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Baseball and Advertising: Not So Different

Here on June 15 we are deep into baseball season. The weather is warm for good now, the days are at their longest, and being at the ballpark or playing on the ball field just seems right. Baseball is known as America’s Pastime, and whether you like the sport or not, there is no question that baseball terminology has been sewn into the fabric of the English language.

Think about it. When you do an amazing job, you’ve “hit a home run.” When something unexpected happens, you’ve been “thrown a curveball.” When you’re in trouble, you’re usually told how many “strikes” you have left. Try to go a whole day without hearing a baseball term spoken and you’ll probably be unsuccessful. So it shouldn’t be that much of a stretch to relate a trip around the diamond to a successful advertising campaign.


15-year-old Frankie sighting! Top row, second from the right. Open your eyes, dummy!

It all starts with the pitch. To totally confuse you, don’t think of the pitcher’s pitch as the advertising pitch. The pitcher’s pitch is a potential Client. Most people think there is nothing to a pitcher throwing a batter the ball, but a lot of strategy goes into it depending on the count. So as the ball is hurled toward the batter (aka the agency) we must identify how it is coming towards us. Now, the swing is our pitch. You can either hit the ball out of the park, or totally whiff (still with me? Sorry for making this so complicated).

In this case, let’s say we’ve hit a single. It’s a solid line drive to left field. Brand Development has landed the Client and we are now standing on first base. Typically, one of the first things a runner does once he gets to first base is look at the third base coach for the sign – communication. Corporate Communications announces what is happening and where we will be going from here. In our game, we are going to steal second base – on the first pitch!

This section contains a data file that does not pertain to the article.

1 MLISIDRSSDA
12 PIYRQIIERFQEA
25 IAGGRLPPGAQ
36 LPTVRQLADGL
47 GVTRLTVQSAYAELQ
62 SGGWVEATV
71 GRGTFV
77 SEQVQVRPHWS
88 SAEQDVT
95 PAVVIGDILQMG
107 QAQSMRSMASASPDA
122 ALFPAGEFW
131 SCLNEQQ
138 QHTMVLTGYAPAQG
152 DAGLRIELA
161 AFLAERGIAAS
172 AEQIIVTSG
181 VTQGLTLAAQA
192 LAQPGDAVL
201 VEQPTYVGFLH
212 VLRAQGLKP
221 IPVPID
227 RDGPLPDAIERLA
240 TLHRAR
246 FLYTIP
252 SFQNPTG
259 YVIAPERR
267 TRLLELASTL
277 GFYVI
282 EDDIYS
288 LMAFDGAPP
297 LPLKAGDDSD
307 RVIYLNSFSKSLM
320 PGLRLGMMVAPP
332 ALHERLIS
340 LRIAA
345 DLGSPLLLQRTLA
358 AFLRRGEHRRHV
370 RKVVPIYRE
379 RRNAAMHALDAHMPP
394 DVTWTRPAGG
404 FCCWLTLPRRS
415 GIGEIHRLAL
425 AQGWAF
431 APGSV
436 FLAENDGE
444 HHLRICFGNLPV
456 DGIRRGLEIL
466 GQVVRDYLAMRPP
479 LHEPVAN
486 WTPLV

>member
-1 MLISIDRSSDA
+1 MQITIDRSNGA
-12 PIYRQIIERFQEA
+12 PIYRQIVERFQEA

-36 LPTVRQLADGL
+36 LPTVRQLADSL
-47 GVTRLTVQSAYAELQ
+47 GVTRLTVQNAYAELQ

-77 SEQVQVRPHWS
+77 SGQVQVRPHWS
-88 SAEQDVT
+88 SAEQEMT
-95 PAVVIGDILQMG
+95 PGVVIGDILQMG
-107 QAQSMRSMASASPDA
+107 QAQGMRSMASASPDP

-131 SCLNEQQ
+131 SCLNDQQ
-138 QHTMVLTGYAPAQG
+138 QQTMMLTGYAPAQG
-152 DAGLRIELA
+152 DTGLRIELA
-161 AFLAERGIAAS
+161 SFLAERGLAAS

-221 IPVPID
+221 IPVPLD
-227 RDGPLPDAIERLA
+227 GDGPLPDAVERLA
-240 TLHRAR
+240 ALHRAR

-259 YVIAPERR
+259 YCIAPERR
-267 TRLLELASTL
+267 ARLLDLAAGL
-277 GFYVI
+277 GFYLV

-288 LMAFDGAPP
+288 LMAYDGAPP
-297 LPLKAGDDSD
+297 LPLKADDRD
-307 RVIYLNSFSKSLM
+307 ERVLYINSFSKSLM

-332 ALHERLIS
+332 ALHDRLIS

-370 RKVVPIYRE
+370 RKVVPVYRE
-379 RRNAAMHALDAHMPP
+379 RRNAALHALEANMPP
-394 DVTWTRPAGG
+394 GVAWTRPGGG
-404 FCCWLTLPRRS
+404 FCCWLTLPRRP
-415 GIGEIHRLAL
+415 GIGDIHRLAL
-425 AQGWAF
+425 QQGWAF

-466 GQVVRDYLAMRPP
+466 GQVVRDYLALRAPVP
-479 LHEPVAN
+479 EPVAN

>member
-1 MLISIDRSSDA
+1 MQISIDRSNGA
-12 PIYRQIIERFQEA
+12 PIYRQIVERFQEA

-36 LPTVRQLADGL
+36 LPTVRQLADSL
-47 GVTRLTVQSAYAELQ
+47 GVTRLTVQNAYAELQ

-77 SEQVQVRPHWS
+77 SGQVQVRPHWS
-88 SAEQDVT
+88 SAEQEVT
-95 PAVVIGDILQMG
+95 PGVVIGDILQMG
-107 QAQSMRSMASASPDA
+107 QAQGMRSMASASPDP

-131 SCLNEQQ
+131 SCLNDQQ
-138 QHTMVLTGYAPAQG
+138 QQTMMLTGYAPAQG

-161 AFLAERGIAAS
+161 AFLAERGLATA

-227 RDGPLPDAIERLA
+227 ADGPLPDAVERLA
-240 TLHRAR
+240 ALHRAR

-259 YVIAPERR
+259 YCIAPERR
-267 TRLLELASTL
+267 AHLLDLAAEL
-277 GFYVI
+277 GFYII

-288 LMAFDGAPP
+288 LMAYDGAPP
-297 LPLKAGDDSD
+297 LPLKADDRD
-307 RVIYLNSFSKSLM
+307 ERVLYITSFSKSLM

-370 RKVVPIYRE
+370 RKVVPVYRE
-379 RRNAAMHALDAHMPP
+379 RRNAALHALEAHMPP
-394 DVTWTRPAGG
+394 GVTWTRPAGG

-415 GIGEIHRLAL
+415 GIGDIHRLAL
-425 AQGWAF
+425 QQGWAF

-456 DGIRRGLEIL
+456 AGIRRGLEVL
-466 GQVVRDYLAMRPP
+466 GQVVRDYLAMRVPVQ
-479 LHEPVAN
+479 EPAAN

After giving a look over, the pitcher commits to the plate and we take off. The catcher has a good arm, but we narrowly slide in under the tag of the shortstop. The uniform is dirty, but we are in there. When a runner is on second base he is in “scoring position.” That means with just a single from the current batter the runner should be able to score. This is where Client Services takes over. Make the Client nice and comfortable so that just one more play can mean a run.

But oh no! The batter grounded out to the second baseman. Still, that’s not the worst thing in the world. If anything, it’s good teamwork, because it has allowed you to move to third base – design and development. Now we’re bringing it home. If all goes well, we will be putting a good product out there, keeping the Client happy and getting us…

HOME! Results. It’s what both the Client and the agency are looking for when they step up to the plate. There is one objective in baseball – score runs. In advertising the objective is to yield positive results, and thanks to a sacrifice fly to the right fielder, we are dashing to the plate.

High fives are spread all around. Not only did we accomplish what we set out to do, but we did it as a team with each person playing a vital role in scoring the run.

So the next time you set out on a campaign, think of it as a game. Every play and base directly affecting the one that came before it.


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